Submitted by Bob on

Due to the many complaints I've received, I have reverted to the old comment box.

Bob

EoS Blog Team

Submitted by Noclu on

(I hope this isn't a double post, sorry if it is. Glitch using the approval process...)

Bob said:
NoClu – You listed Dec. 1-7. These events occurred between Dec. 8-14th Stand down. No conspiracy to see here…

I think you miss the gist of my listing multiple weeks worth of data. What I said was

"Seems like there is some confusion over reporting or you are blowing the issue out of proportion."

Even for the week of Dec. 8-14th, there were "7 artfully concealed prohibited items found at checkpoints" in all airports covered by the TSA combined. Your story here says "Here are some of the artfully concealed items that came through various checkpoints around the country just yesterday."

To me, that either a) there has been a historical under-reporting of discovered "concealed" items and your team got either lucky or super diligent yesterday, b) all your events listed in this article didn't occur "just yesterday" c) you are trying to make a relatively common and generally unimportant occurrence into a matter of utmost urgency. or d) this is yet another PR article trying to prove that the TSA is diligently protecting our Security and we as travelers should respect your authoriti.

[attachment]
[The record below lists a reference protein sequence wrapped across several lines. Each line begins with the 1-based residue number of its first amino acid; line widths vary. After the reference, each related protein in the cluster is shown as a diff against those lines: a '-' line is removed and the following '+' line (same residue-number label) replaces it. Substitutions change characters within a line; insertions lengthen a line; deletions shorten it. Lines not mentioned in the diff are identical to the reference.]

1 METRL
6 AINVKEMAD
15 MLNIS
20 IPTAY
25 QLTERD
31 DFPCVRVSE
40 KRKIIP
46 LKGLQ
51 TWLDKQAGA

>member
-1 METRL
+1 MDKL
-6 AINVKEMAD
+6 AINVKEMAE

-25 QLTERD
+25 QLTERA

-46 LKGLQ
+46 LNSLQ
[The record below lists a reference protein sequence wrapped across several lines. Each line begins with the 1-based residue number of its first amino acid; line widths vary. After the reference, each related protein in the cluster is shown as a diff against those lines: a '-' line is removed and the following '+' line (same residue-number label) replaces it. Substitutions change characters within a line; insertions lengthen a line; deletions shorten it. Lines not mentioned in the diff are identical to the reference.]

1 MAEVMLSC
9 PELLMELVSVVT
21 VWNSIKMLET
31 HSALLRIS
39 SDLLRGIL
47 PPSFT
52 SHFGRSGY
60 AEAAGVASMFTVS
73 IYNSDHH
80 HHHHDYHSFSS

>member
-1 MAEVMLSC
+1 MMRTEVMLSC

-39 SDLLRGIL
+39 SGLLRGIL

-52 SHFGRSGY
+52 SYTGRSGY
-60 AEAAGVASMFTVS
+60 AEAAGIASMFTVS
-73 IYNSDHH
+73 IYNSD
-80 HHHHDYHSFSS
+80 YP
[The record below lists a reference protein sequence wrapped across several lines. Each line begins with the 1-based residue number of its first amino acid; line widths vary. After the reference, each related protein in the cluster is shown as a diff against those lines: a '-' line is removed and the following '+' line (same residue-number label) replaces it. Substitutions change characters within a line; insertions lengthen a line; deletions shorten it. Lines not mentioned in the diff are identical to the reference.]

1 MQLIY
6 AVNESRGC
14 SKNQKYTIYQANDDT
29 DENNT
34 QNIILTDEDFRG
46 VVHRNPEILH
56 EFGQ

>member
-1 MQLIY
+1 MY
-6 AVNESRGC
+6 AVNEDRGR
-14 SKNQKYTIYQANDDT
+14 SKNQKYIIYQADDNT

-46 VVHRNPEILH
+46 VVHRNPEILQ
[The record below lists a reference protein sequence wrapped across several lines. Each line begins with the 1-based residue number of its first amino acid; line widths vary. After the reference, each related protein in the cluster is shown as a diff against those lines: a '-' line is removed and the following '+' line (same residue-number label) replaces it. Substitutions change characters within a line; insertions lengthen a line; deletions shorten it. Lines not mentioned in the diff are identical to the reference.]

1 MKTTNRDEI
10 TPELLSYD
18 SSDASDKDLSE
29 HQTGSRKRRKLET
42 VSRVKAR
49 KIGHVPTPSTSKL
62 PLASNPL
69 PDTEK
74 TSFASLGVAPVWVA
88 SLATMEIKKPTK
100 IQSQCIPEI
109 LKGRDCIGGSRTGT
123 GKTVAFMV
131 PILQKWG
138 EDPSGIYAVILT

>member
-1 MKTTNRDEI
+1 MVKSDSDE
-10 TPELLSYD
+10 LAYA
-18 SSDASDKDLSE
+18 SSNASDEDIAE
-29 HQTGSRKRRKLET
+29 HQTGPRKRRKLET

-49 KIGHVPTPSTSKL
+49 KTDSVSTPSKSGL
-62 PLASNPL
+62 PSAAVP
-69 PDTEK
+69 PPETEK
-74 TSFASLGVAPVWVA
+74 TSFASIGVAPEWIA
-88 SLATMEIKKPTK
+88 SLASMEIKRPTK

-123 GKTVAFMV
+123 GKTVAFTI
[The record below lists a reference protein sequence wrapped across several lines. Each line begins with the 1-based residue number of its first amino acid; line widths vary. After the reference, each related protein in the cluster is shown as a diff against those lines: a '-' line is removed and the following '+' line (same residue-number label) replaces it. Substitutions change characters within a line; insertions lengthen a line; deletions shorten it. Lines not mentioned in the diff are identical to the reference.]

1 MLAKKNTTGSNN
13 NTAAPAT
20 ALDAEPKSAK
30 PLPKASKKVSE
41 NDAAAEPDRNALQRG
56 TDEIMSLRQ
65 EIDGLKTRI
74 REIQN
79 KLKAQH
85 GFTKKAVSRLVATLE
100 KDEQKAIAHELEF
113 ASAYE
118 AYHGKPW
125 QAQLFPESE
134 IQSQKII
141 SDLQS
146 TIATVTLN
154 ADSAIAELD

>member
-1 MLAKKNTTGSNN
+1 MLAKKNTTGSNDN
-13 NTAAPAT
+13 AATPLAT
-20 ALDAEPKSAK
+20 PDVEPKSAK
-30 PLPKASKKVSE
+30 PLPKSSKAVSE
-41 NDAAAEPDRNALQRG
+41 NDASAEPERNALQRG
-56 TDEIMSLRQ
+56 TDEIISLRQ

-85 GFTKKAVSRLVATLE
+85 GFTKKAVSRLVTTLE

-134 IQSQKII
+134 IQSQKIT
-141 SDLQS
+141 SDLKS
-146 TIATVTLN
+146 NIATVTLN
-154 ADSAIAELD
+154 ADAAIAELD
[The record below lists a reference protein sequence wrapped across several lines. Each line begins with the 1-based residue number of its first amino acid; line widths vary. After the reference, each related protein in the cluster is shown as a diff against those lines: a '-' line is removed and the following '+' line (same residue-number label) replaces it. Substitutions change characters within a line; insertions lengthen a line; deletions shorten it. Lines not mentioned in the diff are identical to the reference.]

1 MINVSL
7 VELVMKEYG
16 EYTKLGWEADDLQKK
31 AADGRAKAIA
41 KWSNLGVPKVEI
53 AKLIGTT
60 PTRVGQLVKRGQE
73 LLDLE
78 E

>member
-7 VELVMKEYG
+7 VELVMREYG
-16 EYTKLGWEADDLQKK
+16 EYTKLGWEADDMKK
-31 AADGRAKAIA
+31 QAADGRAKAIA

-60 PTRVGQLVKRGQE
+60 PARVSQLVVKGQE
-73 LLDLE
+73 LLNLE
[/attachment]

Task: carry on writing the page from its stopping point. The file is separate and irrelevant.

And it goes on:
Seriously. The vast majority of artfully concealed items you list as being discovered are not a threat to aviation security, are carried by people having no intention of using them during flight, don’t pose a significant threat to travelers or the control of an aircraft, and/or seem to fall far outside of your mandate.

Finally, “Stand down” doesn’t work with me as I’m no longer in the military. It is important to point out to employees of the government when they don’t make sense, inappropriately obfuscate or otherwise mis-inform or exaggerate. I would also offer this request to you. Please respond. Increasing dialogue may help us make progress in the effort to establish rational aviation safety policy, close gaps in security and improve the overall safety and security of our transportation systems.

Submitted by Anonymous on

Ok. Who made a big deal out of this? It wasn’t me… I posted an article on Artful Concealment. The next day, an interesting report popped up about the crack pipe in a shoe and it had some pictures. So, I updated my post. Nowhere did I say we saved the world… If I wanted to make a big deal out this, I would have created a new blog post.

Bob

EoS Blog Team

December 18, 2008 12:35 PM

Phil, I sent a message to Bob about the "adult content" of your post. If anyone clicked the word "fleshlight" it did take you to an adult website. To have that address pop up on a tracked system could get some people in hot water with their employer. I have no problem with the word but your link was inappropriate for this forum.

Submitted by Trollkiller on
Blogger Bob said...

Due to the many complaints I've received, I have reverted to the old comment box.